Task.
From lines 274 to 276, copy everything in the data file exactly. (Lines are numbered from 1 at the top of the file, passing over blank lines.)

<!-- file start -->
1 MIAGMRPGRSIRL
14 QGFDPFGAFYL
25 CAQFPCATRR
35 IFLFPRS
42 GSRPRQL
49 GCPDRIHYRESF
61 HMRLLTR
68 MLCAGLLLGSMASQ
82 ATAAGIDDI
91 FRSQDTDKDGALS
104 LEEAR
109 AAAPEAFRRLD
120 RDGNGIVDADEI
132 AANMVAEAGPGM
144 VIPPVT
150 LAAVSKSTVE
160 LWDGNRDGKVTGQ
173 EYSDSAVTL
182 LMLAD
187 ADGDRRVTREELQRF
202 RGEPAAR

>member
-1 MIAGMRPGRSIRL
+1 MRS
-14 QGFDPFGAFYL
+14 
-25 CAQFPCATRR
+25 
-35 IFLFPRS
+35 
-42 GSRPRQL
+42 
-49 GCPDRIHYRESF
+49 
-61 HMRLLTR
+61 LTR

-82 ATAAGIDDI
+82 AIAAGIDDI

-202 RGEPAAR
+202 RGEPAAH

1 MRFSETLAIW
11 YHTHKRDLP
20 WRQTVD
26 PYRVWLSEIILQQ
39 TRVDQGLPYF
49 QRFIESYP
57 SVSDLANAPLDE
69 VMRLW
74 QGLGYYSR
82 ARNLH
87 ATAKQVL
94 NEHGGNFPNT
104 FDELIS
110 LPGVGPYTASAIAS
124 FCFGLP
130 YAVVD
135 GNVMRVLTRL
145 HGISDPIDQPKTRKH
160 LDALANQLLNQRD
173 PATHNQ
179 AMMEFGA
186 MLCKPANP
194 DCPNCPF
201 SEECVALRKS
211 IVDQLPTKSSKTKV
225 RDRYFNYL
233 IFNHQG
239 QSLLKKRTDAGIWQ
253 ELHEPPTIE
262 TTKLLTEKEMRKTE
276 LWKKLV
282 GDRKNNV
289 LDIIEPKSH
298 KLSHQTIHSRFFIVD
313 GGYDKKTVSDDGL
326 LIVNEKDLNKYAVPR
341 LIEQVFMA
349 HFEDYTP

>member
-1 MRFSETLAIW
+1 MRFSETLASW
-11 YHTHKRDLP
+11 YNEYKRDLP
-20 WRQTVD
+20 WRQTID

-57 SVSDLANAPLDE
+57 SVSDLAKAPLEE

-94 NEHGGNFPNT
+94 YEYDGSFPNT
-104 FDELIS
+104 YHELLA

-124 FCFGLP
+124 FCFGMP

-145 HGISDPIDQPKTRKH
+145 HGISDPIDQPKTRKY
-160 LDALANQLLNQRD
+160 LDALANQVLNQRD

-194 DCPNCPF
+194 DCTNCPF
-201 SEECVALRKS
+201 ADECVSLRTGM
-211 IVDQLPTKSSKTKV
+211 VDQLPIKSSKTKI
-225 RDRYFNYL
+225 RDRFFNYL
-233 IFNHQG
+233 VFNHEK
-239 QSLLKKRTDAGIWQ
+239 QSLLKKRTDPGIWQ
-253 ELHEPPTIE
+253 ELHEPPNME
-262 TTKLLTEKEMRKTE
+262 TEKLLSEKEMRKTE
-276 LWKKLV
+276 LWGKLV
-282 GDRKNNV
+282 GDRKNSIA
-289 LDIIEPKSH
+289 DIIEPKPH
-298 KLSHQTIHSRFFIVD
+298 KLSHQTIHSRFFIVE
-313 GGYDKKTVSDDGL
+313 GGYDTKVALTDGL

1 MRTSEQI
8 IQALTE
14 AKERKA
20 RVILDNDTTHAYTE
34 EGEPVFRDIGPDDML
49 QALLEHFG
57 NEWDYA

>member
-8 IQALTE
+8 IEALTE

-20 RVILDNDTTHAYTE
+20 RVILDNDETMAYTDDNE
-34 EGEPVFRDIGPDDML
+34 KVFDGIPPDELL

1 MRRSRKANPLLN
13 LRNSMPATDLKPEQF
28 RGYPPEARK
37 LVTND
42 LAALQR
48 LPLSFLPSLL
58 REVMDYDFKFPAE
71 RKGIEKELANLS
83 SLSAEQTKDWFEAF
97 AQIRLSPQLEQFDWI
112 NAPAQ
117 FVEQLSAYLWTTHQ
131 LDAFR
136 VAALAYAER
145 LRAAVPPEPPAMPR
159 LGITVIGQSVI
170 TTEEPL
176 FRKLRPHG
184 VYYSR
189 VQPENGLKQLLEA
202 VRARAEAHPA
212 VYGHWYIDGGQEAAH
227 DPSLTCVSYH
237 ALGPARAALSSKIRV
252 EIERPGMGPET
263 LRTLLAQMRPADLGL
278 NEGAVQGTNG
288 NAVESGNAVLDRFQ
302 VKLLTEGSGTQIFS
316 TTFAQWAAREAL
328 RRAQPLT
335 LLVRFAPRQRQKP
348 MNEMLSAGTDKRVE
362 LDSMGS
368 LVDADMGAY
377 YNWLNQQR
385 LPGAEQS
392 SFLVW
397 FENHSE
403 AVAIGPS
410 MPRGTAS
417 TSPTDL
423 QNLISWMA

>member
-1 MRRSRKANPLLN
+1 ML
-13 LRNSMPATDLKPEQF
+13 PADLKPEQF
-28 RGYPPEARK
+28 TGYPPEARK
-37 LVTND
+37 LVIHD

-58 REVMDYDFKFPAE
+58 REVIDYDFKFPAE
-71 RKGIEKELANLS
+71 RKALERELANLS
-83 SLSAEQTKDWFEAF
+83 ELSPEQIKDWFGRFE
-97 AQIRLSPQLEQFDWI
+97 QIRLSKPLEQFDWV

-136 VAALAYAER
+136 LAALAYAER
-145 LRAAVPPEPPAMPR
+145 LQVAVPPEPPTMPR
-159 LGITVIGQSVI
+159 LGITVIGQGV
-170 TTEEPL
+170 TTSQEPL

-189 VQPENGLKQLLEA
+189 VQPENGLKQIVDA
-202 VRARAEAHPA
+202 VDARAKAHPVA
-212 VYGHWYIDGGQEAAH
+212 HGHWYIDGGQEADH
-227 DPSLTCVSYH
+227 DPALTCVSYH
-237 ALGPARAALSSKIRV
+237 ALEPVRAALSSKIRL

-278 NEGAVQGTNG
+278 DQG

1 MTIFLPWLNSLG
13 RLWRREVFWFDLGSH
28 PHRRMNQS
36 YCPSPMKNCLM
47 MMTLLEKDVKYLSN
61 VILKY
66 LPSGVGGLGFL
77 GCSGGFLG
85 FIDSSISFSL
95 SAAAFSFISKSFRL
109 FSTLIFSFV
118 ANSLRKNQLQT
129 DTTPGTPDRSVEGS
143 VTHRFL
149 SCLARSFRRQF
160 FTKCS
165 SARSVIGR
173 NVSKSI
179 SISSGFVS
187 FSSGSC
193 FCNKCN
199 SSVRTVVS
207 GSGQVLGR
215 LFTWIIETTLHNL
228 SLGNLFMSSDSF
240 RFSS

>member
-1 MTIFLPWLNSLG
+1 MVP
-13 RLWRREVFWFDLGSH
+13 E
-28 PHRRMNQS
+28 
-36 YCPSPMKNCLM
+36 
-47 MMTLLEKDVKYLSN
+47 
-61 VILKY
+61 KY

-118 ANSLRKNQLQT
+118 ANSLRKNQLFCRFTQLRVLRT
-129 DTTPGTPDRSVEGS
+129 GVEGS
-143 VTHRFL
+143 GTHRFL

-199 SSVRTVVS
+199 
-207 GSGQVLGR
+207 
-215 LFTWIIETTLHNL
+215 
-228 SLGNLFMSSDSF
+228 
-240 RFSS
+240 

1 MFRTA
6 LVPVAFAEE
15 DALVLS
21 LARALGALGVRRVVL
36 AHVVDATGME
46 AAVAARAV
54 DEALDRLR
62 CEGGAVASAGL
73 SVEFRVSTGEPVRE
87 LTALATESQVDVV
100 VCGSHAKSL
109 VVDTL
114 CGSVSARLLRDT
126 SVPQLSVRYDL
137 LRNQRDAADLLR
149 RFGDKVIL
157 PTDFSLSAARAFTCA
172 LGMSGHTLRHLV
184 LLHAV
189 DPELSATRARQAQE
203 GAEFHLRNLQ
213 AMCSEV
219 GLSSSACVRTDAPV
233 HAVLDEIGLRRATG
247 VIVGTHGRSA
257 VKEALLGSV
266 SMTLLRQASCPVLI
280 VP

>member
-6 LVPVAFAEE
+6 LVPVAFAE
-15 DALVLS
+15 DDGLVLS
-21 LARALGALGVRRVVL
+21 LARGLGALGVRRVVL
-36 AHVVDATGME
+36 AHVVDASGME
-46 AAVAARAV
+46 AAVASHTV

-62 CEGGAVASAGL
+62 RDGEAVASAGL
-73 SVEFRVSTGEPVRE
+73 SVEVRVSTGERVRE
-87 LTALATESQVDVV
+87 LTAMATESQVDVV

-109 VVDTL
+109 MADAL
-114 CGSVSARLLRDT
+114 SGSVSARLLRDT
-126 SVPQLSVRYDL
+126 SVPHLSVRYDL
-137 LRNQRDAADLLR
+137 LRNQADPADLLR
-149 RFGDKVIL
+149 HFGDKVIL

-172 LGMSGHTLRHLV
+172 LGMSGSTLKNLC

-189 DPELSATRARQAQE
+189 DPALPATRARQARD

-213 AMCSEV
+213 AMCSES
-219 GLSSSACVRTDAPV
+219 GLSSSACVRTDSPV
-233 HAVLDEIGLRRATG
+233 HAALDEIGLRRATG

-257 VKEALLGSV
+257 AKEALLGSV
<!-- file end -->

6 LVPVAFAEE
15 DALVLS
21 LARALGALGVRRVVL